People in the Republic of Ireland will be able to vote in a referendum on whether the nation can speak sacrilegiously about God or sacred things without legal consequences.
In 1937, the law on blasphemy was written into Article 40 of the constitution, which states that the “publication or utterance of blasphemous, seditious, or indecent matter is an offence which shall be punishable in accordance with law.” Then in 2009, the nation introduced another law prohibiting the “publishing or uttering [of] matter that is grossly abusive or insulting in relation to matters sacred by any religion.” The latter could result in a fine of up to €25,000 ($29,375).
The referendum date has yet to be confirmed, but the vote is expected to take place on the same day as the presidential election, which will likely happen in October.
“In terms of Ireland’s international reputation, this is an important step,” said justice minister Charlie Flanagan in a statement. “By removing this provision from our Constitution, we can send a strong message to the world that laws against blasphemy do not reflect Irish values and that we do not believe such laws should exist.”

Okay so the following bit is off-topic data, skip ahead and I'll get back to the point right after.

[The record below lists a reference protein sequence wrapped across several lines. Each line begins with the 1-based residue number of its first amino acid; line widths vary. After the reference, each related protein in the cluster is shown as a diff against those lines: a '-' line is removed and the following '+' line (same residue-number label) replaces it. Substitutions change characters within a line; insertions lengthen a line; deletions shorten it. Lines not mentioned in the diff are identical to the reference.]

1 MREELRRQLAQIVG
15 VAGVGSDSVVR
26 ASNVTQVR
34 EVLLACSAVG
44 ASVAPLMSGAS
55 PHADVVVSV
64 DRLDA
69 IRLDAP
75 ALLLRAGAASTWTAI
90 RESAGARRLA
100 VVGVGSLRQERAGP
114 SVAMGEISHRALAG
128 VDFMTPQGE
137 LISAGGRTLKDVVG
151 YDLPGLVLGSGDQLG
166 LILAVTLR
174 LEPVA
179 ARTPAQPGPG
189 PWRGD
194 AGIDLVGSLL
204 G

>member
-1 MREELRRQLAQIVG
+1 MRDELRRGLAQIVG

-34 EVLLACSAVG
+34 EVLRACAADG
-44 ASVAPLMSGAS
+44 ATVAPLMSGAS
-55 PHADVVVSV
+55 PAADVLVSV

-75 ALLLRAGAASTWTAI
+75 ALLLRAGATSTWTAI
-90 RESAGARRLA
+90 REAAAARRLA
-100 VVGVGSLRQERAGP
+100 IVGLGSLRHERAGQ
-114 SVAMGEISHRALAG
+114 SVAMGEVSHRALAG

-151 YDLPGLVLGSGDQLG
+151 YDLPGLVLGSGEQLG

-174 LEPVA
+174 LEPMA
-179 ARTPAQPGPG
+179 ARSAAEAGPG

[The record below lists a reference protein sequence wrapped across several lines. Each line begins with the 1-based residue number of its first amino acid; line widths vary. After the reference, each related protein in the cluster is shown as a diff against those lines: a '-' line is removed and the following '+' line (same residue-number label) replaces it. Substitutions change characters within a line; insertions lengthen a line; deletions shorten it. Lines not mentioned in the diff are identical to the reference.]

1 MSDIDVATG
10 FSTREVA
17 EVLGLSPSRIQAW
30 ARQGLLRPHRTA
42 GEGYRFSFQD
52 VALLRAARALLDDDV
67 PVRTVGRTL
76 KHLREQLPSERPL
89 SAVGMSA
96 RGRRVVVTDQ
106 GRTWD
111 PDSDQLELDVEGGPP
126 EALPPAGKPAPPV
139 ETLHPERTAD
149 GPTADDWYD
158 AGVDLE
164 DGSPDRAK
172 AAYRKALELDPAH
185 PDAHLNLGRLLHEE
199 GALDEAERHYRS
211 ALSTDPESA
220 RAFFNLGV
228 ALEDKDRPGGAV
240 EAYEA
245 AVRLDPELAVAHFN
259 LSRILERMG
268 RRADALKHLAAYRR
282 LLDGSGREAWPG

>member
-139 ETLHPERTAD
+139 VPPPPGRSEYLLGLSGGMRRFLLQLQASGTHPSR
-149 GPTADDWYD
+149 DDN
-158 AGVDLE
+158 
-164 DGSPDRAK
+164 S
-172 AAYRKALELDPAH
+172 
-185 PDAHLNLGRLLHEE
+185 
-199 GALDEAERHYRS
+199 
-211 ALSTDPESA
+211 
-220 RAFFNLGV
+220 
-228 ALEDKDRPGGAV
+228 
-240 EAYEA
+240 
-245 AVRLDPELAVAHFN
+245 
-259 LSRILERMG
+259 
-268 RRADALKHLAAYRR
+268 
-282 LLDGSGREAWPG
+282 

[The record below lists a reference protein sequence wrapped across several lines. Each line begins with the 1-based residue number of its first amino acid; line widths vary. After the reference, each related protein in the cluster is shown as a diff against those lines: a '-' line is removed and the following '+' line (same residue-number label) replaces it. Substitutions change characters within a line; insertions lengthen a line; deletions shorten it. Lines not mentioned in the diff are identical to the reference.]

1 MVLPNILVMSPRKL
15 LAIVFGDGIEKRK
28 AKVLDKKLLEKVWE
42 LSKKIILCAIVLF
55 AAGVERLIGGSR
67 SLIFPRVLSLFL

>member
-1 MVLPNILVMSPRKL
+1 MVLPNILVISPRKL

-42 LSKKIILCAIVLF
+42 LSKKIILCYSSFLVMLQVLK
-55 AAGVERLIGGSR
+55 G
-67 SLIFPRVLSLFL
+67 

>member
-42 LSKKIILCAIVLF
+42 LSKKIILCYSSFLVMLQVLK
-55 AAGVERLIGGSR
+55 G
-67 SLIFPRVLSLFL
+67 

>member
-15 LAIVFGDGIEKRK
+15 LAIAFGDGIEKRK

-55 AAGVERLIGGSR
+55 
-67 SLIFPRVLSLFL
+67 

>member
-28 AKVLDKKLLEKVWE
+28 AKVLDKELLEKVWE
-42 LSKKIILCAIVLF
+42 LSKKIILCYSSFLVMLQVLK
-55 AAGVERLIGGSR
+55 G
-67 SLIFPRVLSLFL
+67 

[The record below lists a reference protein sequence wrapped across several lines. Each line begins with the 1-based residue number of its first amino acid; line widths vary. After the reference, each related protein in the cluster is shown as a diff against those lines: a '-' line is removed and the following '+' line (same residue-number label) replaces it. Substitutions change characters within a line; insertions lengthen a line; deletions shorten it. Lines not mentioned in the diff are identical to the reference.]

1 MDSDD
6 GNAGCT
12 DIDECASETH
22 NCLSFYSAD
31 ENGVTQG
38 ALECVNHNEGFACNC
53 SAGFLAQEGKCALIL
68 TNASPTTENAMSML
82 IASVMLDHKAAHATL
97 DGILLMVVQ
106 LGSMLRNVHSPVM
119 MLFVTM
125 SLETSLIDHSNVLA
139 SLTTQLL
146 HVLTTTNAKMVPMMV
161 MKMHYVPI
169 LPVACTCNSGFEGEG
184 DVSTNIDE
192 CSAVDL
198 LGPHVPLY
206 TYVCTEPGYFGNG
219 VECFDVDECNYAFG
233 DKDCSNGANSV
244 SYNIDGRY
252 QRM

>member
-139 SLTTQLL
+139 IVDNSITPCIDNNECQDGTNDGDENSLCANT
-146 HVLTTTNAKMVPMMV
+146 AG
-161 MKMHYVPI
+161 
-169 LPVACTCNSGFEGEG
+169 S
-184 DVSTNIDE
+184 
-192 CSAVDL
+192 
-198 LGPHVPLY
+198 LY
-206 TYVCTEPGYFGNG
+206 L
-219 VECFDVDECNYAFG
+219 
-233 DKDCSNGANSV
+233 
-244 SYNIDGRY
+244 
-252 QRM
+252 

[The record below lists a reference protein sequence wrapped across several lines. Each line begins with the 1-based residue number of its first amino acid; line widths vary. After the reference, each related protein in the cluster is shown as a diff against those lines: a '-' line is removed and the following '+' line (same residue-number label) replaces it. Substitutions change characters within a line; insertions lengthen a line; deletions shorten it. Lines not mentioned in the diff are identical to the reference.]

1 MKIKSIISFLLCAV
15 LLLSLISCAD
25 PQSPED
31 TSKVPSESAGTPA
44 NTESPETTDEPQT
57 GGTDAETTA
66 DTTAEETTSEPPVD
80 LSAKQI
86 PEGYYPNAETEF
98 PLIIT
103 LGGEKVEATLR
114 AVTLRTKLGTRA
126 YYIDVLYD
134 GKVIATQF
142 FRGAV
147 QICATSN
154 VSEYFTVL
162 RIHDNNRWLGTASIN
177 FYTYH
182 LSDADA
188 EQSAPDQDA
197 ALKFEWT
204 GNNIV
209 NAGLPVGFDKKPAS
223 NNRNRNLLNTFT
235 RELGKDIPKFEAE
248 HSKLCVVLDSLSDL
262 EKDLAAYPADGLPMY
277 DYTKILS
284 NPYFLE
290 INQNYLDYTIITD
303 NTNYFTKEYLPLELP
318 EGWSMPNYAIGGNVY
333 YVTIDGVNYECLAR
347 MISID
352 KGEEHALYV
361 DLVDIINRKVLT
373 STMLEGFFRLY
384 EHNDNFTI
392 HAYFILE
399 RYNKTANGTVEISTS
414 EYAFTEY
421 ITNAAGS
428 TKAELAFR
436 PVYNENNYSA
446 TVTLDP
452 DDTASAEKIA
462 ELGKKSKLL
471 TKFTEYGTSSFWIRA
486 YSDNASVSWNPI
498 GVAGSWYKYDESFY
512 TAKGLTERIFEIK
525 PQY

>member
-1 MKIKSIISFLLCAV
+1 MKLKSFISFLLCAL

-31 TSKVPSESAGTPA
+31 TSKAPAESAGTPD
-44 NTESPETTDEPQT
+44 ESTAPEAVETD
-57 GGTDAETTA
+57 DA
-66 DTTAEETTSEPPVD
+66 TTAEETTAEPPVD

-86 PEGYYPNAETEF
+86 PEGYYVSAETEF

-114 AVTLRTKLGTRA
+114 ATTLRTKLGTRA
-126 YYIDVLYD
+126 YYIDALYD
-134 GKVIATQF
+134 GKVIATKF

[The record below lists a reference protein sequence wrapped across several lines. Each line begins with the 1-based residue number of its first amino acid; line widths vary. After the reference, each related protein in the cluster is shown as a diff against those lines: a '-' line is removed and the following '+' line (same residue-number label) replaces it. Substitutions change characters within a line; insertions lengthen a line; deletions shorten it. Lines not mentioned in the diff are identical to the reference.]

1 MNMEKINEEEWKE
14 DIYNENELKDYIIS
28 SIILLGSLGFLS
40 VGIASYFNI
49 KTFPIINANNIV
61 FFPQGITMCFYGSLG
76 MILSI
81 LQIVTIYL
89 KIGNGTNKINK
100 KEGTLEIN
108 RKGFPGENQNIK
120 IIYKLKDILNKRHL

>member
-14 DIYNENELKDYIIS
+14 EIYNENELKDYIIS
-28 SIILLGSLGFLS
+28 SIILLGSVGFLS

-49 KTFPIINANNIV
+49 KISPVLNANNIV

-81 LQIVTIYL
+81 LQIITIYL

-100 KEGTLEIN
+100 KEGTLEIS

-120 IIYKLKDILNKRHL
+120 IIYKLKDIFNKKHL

The former Fine Gael-Labour coalition had promised a vote on the blasphemy law when it governed from 2011 to 2016. However, the new government is proposing to pick up where the administration had left off.
The last known prosecution in Ireland related to blasphemy was thought to be in 1855, said Enda Kenny, the previous taoiseach, or Ireland’s prime minister and head of government. However, in 2015, Irish authorities launched an investigation under blasphemy laws into British actor and comedian Stephen Fry. Just one person formally complained to the Irish national broadcaster RTÉ about Fry’s interview, in which he called God stupid, selfish, and “quite clearly a maniac.” It took two years until the police stopped the probe.